Competition’s Natural Limits

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By Mark Lundegren

Recent reports of a National Football League (NFL)  bounty program in the United States, paying and encouraging players to injure their opponents, are a stark reminder that competition has important natural or rational limits.

In citing this example, however, we must immediately add that sports like professional football, in both its American and International varieties, is a modern preoccupation that already functions far beyond desirable natural limits for social competition – when judged from the standpoint of its net effect on the health and quality of life of its participants and fans.

After all, consider the influences of this most popular competitive sport of our times on the lives and health of those who participate in the sport or follow it avidly. In the case of NFL players, there is perhaps a five times higher risk of chronic cognitive health impairment and comparable risks of premature physical disability and degeneration. International football players fare somewhat better, but still are subject to greatly elevated risks of injury and long-term physical disability. We would add that in both of these and many other competitive sports, drug use is a widespread phenomenon – to enhance performance, to treat pain, and for escape from the unnatural stress and pressure of sports-related competition.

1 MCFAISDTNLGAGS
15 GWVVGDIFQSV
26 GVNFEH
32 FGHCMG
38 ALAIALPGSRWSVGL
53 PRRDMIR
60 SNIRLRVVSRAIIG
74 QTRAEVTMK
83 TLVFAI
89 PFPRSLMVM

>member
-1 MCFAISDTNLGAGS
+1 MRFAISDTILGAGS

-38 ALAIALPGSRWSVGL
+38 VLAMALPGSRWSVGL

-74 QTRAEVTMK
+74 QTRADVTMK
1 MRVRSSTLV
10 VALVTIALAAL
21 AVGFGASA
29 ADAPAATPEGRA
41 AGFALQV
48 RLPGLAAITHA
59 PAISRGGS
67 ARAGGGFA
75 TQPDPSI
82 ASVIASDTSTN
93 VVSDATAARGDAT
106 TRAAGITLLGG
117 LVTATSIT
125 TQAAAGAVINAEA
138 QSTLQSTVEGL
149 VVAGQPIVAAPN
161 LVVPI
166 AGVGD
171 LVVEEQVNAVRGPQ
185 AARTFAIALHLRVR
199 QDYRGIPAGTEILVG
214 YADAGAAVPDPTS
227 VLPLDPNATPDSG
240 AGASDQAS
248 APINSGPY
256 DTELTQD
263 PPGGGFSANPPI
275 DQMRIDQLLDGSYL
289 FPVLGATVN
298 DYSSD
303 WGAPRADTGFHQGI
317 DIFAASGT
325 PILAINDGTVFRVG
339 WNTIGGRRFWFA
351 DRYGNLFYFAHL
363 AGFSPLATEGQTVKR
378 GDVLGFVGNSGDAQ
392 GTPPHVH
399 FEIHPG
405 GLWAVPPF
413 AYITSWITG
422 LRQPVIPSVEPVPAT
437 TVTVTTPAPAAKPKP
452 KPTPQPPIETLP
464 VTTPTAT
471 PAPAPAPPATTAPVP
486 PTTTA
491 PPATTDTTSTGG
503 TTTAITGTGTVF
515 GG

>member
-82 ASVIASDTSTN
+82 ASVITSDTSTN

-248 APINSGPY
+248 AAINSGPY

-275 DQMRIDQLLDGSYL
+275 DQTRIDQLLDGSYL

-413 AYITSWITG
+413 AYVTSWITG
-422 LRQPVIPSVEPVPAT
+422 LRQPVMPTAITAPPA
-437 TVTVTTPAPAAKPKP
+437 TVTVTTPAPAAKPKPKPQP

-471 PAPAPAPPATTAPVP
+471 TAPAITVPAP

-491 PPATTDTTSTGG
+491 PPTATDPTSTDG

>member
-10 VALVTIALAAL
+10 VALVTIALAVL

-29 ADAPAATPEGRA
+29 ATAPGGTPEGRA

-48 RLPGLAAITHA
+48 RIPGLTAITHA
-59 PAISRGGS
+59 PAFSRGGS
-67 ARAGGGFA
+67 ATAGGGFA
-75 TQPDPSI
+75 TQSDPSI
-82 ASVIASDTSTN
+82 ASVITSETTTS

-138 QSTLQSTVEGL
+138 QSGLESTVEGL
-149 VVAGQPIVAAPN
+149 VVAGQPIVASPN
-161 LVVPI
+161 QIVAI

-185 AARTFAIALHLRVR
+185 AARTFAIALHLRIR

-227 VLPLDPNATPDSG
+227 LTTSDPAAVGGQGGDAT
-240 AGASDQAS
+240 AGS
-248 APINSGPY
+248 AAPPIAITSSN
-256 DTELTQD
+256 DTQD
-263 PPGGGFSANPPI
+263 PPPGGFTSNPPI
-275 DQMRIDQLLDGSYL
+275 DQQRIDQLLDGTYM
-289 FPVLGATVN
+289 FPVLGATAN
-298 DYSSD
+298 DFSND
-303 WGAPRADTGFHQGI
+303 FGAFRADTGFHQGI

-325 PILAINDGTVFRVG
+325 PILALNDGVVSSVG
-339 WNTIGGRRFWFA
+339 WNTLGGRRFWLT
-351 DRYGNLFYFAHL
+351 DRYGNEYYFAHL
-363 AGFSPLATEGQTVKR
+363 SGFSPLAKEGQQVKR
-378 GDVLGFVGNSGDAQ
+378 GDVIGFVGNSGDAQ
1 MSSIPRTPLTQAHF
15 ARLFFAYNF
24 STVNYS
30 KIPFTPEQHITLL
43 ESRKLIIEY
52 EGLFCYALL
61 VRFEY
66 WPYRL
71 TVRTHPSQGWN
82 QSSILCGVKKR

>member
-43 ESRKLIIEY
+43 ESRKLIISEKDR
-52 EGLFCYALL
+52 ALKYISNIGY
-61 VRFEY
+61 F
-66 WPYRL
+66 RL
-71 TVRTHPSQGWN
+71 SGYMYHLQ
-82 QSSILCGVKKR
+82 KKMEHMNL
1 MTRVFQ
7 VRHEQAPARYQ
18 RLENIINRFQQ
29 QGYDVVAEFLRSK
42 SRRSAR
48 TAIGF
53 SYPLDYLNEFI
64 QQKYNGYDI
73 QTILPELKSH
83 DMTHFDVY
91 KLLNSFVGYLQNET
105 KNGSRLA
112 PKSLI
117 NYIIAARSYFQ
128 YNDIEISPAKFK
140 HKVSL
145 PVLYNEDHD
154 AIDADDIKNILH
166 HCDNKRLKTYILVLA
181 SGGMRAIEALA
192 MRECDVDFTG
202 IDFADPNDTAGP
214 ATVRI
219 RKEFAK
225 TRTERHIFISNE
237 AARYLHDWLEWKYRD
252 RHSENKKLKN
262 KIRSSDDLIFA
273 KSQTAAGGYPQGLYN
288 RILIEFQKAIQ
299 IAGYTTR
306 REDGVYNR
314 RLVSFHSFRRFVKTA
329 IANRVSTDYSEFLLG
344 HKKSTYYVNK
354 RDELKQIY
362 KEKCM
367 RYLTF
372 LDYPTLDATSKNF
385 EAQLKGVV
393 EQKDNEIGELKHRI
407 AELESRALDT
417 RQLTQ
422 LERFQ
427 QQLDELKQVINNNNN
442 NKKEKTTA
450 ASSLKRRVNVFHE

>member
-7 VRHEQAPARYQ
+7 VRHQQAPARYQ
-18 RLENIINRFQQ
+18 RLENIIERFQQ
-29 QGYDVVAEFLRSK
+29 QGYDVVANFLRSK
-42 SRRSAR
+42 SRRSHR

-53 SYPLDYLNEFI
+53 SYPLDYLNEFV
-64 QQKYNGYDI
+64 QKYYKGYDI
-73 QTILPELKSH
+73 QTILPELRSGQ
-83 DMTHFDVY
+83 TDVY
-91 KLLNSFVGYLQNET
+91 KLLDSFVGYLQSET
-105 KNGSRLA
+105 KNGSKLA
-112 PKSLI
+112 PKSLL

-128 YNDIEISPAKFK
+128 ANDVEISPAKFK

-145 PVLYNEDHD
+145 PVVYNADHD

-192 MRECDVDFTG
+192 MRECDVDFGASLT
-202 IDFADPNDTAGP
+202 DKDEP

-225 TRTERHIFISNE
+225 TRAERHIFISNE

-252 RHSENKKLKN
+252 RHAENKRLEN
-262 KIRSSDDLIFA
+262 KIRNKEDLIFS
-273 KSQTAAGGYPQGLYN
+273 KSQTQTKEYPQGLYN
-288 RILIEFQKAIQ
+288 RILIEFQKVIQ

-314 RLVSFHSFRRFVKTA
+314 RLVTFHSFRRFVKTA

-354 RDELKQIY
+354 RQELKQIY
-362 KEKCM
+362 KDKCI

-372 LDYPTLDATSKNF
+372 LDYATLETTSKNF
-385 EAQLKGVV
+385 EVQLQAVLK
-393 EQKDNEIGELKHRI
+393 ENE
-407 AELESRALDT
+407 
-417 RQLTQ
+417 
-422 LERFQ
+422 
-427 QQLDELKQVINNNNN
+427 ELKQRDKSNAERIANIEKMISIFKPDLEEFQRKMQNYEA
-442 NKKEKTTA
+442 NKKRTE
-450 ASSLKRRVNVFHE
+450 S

As for professional football fans, anyone who has been to a game in any professional-level league (and many below this level) knows firsthand the widely health-indifferent cultures that this sport and many other supernormally competitive pastimes reliably attract and foster. Such fan cultures are regularly and often strongly marked by patently unhealthy eating, excessive alcohol consumption, increased aggression and violence, elevated stress, obsessive and risk-seeking behaviors, and decreased enjoyment of essential but less stimulating life activities, to begin a list.

Our Naturally Cooperative Life